Some add-ons are a hard sell on the front lines of retail. Consumers still wading through the molasses of economic recovery are averse to splurges, staying focused on the bare-bone necessities for their next purchase. But that very same sentiment aids retailers in pushing warranties, an add-on that offers tightly belted customers the peace of mind they need when making a large purchase. Here’s what execs at some major warranty companies said about what they have planned to help dealers make more warranty sales in 2015.
With 2015 here, it's a great time to look at the trends shaping the service contract business.
With 2015 nearly here, it’s a great time to look at the trends shaping the service contract business. The future of service contracts is strong, but will require change and adaptability. Service contract sales continue to be driven by the needs of consumers. Those needs are being influenced by product innovation, new distribution channels, service-model changes and globalization. These changes are more than slight modifications; they are fundamental change.
Warranty companies discuss their 2014 growth plans
Chartis, which acquired Service Net in early 2012 and then integrated it into its U.S. Warranty Division, announced in November that it would rebrand as AIG (American International Group) – a brand that took heat as America was in the throes of the late-2008 financial crisis, when AIG became a recipient of government bailout money. But since then, AIG has paid American taxpayers back and then some, with a positive return of $15 billion, and is positioned to leverage the brand’s global presence to full effect, James Mostofi, president of AIG’s U.S. Warranty Division, said.
Best Buy and the American International Group (AIG) agreed to a multi-year renewal this week of their Geek Squad Protection Agreement. AIG's Warranty Division remains the exclusive service provider of Best Buy's Geek Squad Protection Plans.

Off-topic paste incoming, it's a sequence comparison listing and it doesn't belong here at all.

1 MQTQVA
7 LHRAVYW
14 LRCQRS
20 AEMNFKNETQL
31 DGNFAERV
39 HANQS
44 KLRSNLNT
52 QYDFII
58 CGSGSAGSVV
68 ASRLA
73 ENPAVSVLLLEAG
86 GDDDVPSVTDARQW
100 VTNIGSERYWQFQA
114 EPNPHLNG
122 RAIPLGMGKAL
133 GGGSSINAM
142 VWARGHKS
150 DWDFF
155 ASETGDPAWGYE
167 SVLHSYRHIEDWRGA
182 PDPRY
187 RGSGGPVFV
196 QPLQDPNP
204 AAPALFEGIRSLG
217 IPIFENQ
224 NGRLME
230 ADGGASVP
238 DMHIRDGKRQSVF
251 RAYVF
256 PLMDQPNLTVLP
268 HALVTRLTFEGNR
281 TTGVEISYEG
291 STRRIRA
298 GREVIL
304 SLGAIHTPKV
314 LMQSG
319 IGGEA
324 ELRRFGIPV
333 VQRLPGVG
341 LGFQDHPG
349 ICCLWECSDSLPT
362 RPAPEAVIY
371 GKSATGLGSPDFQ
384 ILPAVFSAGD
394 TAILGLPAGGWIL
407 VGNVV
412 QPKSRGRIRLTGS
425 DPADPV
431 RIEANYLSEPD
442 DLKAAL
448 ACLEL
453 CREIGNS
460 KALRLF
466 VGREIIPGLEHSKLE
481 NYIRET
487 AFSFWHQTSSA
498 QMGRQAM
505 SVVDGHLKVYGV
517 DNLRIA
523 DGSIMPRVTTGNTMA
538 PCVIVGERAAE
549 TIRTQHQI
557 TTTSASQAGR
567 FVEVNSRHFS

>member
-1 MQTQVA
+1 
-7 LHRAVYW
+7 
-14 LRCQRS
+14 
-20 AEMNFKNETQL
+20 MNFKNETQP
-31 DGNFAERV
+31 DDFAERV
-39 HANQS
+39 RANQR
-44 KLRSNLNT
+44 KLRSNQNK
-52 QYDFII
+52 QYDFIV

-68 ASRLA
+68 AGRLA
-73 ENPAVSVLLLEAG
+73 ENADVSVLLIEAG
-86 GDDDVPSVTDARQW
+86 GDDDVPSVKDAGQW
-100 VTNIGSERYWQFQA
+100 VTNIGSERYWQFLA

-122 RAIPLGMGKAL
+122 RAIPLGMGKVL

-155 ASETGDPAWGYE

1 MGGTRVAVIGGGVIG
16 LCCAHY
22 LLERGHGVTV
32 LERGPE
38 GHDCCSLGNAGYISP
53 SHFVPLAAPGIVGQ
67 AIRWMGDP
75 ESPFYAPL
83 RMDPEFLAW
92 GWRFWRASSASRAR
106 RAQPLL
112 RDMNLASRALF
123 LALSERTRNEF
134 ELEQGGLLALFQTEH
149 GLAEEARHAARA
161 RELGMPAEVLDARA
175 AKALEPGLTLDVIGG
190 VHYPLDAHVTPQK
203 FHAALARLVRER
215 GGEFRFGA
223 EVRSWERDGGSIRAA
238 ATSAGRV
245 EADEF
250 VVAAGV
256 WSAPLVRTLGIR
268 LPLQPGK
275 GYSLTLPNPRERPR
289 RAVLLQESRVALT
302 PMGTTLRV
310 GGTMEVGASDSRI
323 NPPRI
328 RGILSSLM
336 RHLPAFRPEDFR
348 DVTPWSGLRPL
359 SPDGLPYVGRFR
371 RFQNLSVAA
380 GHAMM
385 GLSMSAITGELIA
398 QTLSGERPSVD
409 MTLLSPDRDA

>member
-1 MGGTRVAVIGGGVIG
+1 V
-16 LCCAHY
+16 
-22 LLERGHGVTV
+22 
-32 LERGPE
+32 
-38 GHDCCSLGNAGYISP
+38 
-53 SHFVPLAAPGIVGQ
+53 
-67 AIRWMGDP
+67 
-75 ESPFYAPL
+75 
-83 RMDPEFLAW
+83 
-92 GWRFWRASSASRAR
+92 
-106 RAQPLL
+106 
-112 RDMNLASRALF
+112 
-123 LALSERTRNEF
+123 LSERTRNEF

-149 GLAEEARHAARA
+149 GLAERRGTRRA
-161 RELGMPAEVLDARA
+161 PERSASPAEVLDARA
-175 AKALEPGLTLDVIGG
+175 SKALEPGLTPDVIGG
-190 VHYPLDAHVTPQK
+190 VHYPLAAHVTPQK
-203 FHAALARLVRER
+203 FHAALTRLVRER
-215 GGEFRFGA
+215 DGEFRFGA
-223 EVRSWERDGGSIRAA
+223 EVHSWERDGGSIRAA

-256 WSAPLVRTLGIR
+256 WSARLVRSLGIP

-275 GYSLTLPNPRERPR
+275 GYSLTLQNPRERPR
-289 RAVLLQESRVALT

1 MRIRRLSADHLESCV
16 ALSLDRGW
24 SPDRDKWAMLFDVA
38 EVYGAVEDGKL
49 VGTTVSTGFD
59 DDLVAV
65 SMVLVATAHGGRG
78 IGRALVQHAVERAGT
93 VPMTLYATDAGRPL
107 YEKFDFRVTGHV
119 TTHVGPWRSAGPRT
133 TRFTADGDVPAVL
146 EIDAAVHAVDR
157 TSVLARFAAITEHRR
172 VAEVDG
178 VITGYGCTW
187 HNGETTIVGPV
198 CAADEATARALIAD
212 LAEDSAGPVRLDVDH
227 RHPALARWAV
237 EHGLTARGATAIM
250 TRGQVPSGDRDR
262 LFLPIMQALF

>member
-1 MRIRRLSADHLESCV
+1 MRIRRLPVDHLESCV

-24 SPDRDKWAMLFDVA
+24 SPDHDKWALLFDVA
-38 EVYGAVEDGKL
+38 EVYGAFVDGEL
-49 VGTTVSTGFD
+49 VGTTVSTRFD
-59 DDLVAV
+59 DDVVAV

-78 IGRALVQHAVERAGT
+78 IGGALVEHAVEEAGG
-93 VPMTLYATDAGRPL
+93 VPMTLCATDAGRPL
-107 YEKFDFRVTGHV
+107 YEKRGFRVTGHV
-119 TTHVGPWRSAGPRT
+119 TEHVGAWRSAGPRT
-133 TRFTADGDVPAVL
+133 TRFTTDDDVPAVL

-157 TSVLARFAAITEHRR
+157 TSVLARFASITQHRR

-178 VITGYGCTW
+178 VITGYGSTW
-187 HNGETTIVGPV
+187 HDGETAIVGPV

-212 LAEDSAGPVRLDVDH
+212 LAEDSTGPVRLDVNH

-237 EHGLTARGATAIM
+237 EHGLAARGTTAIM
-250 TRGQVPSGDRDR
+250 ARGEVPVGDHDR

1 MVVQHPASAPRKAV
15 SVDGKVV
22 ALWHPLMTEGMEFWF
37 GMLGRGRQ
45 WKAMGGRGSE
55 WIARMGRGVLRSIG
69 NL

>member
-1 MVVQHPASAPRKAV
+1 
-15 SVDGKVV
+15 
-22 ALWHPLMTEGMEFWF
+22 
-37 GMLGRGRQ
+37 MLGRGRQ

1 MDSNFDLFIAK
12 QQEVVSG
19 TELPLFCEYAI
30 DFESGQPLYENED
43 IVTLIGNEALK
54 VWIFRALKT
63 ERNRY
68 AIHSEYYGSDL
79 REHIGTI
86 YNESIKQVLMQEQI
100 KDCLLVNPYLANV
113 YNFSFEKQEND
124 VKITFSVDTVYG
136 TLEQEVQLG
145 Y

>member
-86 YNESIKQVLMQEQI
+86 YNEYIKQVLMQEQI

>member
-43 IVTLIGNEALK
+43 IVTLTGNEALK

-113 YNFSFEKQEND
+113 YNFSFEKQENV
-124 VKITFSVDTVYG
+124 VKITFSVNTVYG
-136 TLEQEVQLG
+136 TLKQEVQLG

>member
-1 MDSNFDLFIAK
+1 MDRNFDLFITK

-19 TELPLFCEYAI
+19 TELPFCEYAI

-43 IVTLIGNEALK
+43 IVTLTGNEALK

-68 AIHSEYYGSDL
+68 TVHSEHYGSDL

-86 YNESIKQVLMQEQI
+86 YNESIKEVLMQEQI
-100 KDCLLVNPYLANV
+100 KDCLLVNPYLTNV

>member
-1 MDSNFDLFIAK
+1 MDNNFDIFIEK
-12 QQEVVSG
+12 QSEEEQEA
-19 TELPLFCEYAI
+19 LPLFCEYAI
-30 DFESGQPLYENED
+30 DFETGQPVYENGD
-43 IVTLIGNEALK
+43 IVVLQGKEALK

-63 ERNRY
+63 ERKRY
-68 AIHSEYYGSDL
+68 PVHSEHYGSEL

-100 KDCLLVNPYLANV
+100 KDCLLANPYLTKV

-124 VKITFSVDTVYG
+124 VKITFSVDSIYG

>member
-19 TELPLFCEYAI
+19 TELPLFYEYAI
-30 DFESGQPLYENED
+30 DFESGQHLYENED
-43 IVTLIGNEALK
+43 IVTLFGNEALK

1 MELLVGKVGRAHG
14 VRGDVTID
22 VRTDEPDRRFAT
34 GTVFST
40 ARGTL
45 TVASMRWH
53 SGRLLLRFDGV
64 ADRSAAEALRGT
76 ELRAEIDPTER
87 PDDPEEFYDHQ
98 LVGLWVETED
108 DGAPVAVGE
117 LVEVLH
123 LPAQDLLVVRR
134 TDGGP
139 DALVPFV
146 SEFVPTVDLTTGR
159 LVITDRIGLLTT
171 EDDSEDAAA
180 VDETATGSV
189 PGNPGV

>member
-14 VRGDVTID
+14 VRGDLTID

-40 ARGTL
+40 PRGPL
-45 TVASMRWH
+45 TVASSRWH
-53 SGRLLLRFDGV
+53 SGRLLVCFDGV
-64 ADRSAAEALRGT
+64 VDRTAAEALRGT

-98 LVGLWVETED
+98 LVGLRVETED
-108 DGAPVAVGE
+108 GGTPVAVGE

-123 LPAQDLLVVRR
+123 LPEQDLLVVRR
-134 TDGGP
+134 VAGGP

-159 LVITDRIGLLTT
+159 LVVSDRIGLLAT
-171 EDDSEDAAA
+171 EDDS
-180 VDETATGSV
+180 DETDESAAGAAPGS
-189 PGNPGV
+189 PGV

To strengthen their cases with retailers and end-users, warranty companies are shoring up efforts on all fronts - marketing, customer support and sales training - while driving home the perennial "peace of mind" message the category has been built on.
Sales of extended warranties, despite a few glitches right before last year’s fourth quarter, seem to have stabilized going into the new year, due mainly to providers that have ramped up dealer programs and retailers who have discovered new strategies and leveraged market trends to push the coverage.
Maximizing a product sale nowadays means attaching an extended service plan, which is often challenging in this age of the penny-conscious, Internet-educated consumer. Sales associates need to be prepared with the right customer-qualifying gambits, all the necessary background information to answer questions simply and accurately, and a logical defense strategy to fend off arguments against spending a little extra now to avoid spending a lot more later. Some of the industry’s key executives spoke to us about how to perfect the art of the warranty sale. Tune in for Part II next month. What are the best strategies retail salespeople can use
Thin is in. And that’s not just for flat panels. It’s also true for the in-box warranties that accompany them. The trend emerged about 18 months ago when appliance manufacturers started offering shorter terms on warranties. CE manufacturers are now adopting the practice, which is helping retailers sell more margin-rich ESPs. Since the limited in-box warranties make one of the best tools for convincing customers they need an ESP, retail sales associates should keep up with the manufacturers’ terms for different brands in various categories, warranty providers said. Kevin Rupkey, president and CEO at Bankers Warranty Group, pointed out that “the biggest change has